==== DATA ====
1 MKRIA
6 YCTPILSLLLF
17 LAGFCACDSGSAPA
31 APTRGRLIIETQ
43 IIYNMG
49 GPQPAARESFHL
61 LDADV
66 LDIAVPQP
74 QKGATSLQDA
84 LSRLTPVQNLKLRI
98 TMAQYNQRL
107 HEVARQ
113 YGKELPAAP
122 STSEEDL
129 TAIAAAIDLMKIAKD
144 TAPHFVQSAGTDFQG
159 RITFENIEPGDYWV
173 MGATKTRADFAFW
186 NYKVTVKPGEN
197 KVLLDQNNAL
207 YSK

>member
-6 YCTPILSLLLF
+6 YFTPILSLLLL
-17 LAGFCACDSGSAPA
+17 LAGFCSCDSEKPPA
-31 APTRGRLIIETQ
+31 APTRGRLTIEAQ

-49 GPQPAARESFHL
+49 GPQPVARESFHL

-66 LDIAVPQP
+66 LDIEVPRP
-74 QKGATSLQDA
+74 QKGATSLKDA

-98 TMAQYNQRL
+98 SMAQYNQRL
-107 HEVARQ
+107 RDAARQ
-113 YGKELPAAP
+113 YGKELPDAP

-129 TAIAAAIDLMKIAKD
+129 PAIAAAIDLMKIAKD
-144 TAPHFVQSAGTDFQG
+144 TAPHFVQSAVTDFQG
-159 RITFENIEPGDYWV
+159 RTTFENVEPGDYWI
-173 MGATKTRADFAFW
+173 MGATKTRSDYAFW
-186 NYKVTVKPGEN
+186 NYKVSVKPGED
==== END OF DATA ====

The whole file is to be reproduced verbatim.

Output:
1 MKRIA
6 YCTPILSLLLF
17 LAGFCACDSGSAPA
31 APTRGRLIIETQ
43 IIYNMG
49 GPQPAARESFHL
61 LDADV
66 LDIAVPQP
74 QKGATSLQDA
84 LSRLTPVQNLKLRI
98 TMAQYNQRL
107 HEVARQ
113 YGKELPAAP
122 STSEEDL
129 TAIAAAIDLMKIAKD
144 TAPHFVQSAGTDFQG
159 RITFENIEPGDYWV
173 MGATKTRADFAFW
186 NYKVTVKPGEN
197 KVLLDQNNAL
207 YSK

>member
-6 YCTPILSLLLF
+6 YFTPILSLLLL
-17 LAGFCACDSGSAPA
+17 LAGFCSCDSEKPPA
-31 APTRGRLIIETQ
+31 APTRGRLTIEAQ

-49 GPQPAARESFHL
+49 GPQPVARESFHL

-66 LDIAVPQP
+66 LDIEVPRP
-74 QKGATSLQDA
+74 QKGATSLKDA

-98 TMAQYNQRL
+98 SMAQYNQRL
-107 HEVARQ
+107 RDAARQ
-113 YGKELPAAP
+113 YGKELPDAP

-129 TAIAAAIDLMKIAKD
+129 PAIAAAIDLMKIAKD
-144 TAPHFVQSAGTDFQG
+144 TAPHFVQSAVTDFQG
-159 RITFENIEPGDYWV
+159 RTTFENVEPGDYWI
-173 MGATKTRADFAFW
+173 MGATKTRSDYAFW
-186 NYKVTVKPGEN
+186 NYKVSVKPGED